Tuesday, 06 June 2017 13:15

Microsoft to abandon Skype on Windows 8 Phone, RT and TV


Microsoft announced today it is killing Skype for Windows 8 Phone, Windows RT and TVs, while also removing support for the messaging app for anyone not on the Windows 10 Mobile Anniversary Update, among other platforms receiving the death knell.

Microsoft said that Skype for Windows Phone 8, Windows Phone 8.1, the Messaging app for Windows 10 Mobile, Windows RT and also TVs would be permanently retired and could no longer be used in any way from 1 July. You won't even be able to sign into them.

Microsoft's email simply refers to "Windows 10 Mobile," with a lack of clarity that no doubt plunged the faithful few remaining into despair, with the utopian vision of "the year of Windows Mobile" sinking even further. Fortunately, a FAQ online provices greater detail on what the new system requirements for Skype will be. In this case, Skype for Windows 10 Mobile will still exist, while the Messaging app will no longer be supported for those running Windows 10 Mobile prior to the anniversary edition.

In past years, Microsoft has continued to erode its Windows 10 Mobile platform through selling its Nokia brand, to expanding Microsoft Office to Apple and Android devices, and now to killing off its own messaging app on its own platform. While making Microsoft Office available on a wider variety of platforms is ultimately a good thing, the point simply remains that for a company ordinarily spruiking the eating of its own dog food, it looks like it is just eating its own dog as far as Windows Mobile goes.

While Windows 8.1 Phone is several years old now, unlike PCs and laptops there is no clear upgrade path for any given Windows phone. It's not only older handsets that suffer; even the Windows 10 Mobile Anniversary edition's availability "varies with manufacturer".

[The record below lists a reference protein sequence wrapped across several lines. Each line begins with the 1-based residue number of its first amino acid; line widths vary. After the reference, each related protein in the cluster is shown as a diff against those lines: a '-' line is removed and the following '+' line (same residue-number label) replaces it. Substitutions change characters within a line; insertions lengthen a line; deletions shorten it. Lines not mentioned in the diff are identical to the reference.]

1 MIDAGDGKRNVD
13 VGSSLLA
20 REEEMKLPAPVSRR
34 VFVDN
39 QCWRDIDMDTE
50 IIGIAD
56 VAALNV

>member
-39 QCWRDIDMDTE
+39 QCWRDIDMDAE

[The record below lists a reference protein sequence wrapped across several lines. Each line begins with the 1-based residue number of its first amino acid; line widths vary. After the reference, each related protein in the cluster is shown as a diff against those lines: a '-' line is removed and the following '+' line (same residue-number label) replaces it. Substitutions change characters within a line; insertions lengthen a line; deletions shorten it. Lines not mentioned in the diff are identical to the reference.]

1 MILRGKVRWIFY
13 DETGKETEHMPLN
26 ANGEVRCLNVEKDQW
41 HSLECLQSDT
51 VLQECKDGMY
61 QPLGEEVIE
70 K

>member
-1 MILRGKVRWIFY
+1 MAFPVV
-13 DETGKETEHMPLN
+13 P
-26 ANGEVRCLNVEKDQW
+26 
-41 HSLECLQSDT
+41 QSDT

With this update not even 12 months old, it seems a curious choice to further alienate the Windows 10 Mobile fan base, hitting home the realisation that the app marketplace isn't going to take off anytime soon.

On the positive, Linux users can now acknowledge Microsoft isn't unfairly singling them out for a second-rate Skype experience when soon Skype just will not work at all on a recent Microsoft platform, not to mention the Smart TV users who find their TV is now less smart.


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David M Williams

David has been computing since 1984 where he instantly gravitated to the family Commodore 64. He completed a Bachelor of Computer Science degree from 1990 to 1992, commencing full-time employment as a systems analyst at the end of that year. David subsequently worked as a UNIX Systems Manager, Asia-Pacific technical specialist for an international software company, Business Analyst, IT Manager, and other roles. David has been the Chief Information Officer for national public companies since 2007, delivering IT knowledge and business acumen, seeking to transform the industries within which he works. David is also involved in the user group community, the Australian Computer Society technical advisory boards, and education.



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